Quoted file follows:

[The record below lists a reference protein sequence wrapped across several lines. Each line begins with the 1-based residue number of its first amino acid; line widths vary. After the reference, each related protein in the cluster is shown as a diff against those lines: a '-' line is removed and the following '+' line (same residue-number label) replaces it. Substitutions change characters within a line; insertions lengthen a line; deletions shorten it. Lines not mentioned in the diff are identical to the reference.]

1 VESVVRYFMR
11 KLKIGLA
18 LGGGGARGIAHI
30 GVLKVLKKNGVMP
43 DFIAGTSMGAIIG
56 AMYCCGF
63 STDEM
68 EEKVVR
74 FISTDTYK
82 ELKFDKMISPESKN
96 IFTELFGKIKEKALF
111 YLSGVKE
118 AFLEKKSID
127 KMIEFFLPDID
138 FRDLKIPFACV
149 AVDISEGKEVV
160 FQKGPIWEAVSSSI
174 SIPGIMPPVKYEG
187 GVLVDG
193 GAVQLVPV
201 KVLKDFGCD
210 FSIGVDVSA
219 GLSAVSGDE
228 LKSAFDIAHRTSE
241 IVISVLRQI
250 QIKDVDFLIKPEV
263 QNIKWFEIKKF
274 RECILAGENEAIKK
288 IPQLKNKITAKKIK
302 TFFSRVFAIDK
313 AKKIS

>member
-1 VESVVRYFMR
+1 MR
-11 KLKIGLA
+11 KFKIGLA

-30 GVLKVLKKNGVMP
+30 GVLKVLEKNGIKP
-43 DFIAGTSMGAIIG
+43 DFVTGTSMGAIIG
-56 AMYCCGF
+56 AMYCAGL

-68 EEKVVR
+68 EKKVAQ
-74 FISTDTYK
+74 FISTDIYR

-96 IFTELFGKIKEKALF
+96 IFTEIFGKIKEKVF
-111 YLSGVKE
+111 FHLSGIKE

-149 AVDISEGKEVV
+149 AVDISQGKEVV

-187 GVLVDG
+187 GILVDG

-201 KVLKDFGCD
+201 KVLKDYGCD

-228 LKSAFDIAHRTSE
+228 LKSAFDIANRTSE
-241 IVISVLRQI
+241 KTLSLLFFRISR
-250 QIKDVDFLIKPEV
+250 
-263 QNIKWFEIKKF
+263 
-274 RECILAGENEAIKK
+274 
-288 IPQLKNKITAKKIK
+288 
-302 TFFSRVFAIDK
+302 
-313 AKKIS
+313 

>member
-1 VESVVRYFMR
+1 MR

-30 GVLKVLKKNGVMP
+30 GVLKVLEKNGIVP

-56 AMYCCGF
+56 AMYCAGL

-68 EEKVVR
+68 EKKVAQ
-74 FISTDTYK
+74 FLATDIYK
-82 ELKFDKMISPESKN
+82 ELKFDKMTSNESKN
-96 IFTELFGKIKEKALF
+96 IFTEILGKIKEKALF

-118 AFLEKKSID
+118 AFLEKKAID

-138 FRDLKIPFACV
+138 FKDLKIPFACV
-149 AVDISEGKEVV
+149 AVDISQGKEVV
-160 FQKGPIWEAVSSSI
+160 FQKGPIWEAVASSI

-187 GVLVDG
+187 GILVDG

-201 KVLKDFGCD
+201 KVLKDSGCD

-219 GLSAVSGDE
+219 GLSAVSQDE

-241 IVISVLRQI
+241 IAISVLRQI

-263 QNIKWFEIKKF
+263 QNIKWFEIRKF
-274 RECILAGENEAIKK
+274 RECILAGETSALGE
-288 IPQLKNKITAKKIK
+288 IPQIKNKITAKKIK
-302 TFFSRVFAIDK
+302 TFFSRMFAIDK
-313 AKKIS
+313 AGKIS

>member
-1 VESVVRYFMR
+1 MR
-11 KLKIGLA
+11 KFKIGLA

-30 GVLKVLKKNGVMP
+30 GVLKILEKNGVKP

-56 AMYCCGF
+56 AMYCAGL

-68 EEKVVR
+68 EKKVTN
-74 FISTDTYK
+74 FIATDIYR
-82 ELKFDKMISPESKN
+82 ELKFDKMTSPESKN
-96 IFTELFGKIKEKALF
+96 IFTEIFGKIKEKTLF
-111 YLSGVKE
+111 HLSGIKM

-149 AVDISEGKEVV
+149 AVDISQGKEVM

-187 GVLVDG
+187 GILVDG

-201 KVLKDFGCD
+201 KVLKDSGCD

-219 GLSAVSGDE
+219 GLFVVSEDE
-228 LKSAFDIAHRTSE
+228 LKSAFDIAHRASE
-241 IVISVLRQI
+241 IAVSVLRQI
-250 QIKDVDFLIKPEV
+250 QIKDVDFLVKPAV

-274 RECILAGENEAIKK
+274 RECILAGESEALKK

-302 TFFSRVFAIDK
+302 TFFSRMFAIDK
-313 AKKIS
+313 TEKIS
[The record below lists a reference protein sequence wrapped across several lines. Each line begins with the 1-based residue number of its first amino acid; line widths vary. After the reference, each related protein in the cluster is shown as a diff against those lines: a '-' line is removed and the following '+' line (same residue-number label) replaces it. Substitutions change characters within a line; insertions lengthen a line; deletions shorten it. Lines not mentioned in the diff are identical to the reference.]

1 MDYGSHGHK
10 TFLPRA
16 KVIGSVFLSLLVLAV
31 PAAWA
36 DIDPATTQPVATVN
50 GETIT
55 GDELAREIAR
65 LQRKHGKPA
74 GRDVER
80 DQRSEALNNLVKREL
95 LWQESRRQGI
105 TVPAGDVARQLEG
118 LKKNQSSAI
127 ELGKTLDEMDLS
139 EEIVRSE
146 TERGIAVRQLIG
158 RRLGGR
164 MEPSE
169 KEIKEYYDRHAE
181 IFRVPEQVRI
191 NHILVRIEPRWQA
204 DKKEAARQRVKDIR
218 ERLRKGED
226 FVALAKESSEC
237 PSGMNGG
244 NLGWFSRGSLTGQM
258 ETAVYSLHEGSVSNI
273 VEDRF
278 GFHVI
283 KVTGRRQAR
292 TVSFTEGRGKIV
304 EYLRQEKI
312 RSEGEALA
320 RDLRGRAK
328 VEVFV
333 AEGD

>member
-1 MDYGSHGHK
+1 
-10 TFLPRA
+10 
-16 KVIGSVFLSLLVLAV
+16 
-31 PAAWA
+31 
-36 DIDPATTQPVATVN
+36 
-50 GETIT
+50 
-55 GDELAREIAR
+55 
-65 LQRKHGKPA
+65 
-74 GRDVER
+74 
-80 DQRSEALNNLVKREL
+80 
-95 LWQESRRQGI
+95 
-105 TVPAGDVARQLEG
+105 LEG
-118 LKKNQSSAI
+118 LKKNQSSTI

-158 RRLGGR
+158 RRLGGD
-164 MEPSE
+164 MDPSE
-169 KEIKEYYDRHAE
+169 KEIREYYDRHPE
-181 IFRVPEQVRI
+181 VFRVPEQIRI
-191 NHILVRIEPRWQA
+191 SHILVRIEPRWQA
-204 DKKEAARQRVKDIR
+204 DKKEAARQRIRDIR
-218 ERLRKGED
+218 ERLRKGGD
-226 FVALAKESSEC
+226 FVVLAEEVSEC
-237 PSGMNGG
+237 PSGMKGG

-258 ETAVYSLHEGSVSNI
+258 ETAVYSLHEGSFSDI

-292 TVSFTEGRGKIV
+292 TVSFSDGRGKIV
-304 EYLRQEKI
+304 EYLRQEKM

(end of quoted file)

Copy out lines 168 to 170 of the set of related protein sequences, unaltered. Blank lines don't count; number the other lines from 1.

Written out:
127 ELGKTLDEMDLS
139 EEIVRSE
146 TERGIAVRQLIG